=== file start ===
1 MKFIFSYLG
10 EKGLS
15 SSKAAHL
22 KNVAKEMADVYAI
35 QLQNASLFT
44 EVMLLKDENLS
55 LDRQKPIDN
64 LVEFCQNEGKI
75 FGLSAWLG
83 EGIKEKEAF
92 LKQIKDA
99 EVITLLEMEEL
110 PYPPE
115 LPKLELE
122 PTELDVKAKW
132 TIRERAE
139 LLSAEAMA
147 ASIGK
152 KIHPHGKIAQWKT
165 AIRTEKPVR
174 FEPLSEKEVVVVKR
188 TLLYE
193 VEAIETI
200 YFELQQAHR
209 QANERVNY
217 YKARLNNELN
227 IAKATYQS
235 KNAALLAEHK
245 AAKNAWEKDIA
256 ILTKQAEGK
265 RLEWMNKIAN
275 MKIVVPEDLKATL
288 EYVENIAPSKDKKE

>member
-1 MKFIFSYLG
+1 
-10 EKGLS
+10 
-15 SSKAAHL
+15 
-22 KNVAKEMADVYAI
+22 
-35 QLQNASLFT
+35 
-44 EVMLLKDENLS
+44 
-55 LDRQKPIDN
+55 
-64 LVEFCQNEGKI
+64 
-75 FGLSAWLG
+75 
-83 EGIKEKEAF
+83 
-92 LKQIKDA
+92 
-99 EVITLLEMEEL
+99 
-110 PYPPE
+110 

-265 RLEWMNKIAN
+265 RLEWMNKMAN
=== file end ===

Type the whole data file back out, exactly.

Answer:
1 MKFIFSYLG
10 EKGLS
15 SSKAAHL
22 KNVAKEMADVYAI
35 QLQNASLFT
44 EVMLLKDENLS
55 LDRQKPIDN
64 LVEFCQNEGKI
75 FGLSAWLG
83 EGIKEKEAF
92 LKQIKDA
99 EVITLLEMEEL
110 PYPPE
115 LPKLELE
122 PTELDVKAKW
132 TIRERAE
139 LLSAEAMA
147 ASIGK
152 KIHPHGKIAQWKT
165 AIRTEKPVR
174 FEPLSEKEVVVVKR
188 TLLYE
193 VEAIETI
200 YFELQQAHR
209 QANERVNY
217 YKARLNNELN
227 IAKATYQS
235 KNAALLAEHK
245 AAKNAWEKDIA
256 ILTKQAEGK
265 RLEWMNKIAN
275 MKIVVPEDLKATL
288 EYVENIAPSKDKKE

>member
-1 MKFIFSYLG
+1 
-10 EKGLS
+10 
-15 SSKAAHL
+15 
-22 KNVAKEMADVYAI
+22 
-35 QLQNASLFT
+35 
-44 EVMLLKDENLS
+44 
-55 LDRQKPIDN
+55 
-64 LVEFCQNEGKI
+64 
-75 FGLSAWLG
+75 
-83 EGIKEKEAF
+83 
-92 LKQIKDA
+92 
-99 EVITLLEMEEL
+99 
-110 PYPPE
+110 

-265 RLEWMNKIAN
+265 RLEWMNKMAN